Linked Questions

62 votes
4 answers
12k views

How were Perseverance's cables "cut" after touching down?

In the NASA conference today regarding Perseverance's successful landing on Mars, they talked about how you can see the cable that held the rover in this picture below (I circled the cable). I'm ...
F16Falcon's user avatar
  • 703
21 votes
4 answers
6k views

How does a simple construction keep a firing rocket on the ground?

Today I have seen this report of a SpaceX Falcon 9 rocket test firing. The force of a burning rocket is tremendous, and in the video we see an apparently simple construction keeping the rocket (or ...
James C's user avatar
  • 1,931
17 votes
2 answers
3k views

How does a landing spacecraft control main parachute inflation?

In a recent post from SpaceX about Crew Dragon parachute test you can see how the main parachutes are deployed in semi-folded state, after a while they inflate a bit and after another while they ...
Adam Trhon's user avatar
9 votes
3 answers
2k views

Reliability of explosive bolts and redundant initiators

Explosive bolts are often used for stage and payload separation. If only one of the many explosive bolts used fails to break into two pieces, the payload of the rocket may be lost. Are there more than ...
Uwe's user avatar
  • 49k
7 votes
2 answers
485 views

Which explode in spaceflight more often, nuts or bolts?

The history of spaceflight is littered with exists because of exploded nuts and bolts (and upon further reflection, a whole lot of other items!) "Exploding bolts" is really a generic term. ...
uhoh's user avatar
  • 149k
14 votes
1 answer
641 views

Parachute material used for the Venera probes to survive 500 °C

The Venera landers of the former Soviet Union were quite successful on the very hot surface of Venus. Which material was used for the parachutes to survive 500 °C? What about cotton wool? Yes this ...
Uwe's user avatar
  • 49k
8 votes
1 answer
762 views

What are the benefits of using pyrotechnics on spacecraft?

NASA always appears to use pyrotechnic devices (NASA standard initiators for explosive bolts, frangible nuts, etc.) to release elements (spent stages, fairings, etc.) where SpaceX appears to be using ...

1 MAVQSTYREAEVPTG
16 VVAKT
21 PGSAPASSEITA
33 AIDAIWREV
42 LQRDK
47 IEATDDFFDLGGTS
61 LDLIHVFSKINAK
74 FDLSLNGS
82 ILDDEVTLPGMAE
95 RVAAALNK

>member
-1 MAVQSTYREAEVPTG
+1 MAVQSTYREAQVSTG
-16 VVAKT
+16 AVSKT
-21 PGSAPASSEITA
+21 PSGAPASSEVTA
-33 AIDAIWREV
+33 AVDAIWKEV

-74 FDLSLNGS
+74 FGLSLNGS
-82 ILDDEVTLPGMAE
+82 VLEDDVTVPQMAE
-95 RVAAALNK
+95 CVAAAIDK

Anthony X's user avatar
  • 17.5k
8 votes
1 answer
196 views

Why is the Hayabusa2 capsule collection team in protective gear

Pictures posted on twitter (https://twitter.com/haya2e_jaxa/status/1335513393122316288/photo/2 and BBC (https://www.bbc.com/news/science-environment-55201662) show a couple of team members in what ...
Anandologist's user avatar
5 votes
1 answer
462 views

How did the Venera Probes manage to safely descend to the surface of Venus?

I have a two part question in reference to the answers provided for the linked question below: Why did the Venera missions land so close together? The answer stated: ”Not only did they land near local ...
Matthew Brubach's user avatar
2 votes
0 answers
265 views

First instance of a frangible nut in space? Which space-nut was first successfully "franged"?

Wikipedia's Frangible nut begins: Not to be confused with Explosive bolt. The frangible nut is a component used in many industries, but most commonly by NASA[citation needed], to sever mechanical ...
uhoh's user avatar
  • 149k
4 votes
0 answers
55 views

What is the difference between these various spacecraft pyrotechnics?

The following terms have been used in various Space Exploration StackExchange questions and answers. What are the differences (if any) between these various terms? detonating cord detonating fuse (...
DrSheldon's user avatar
  • 47.9k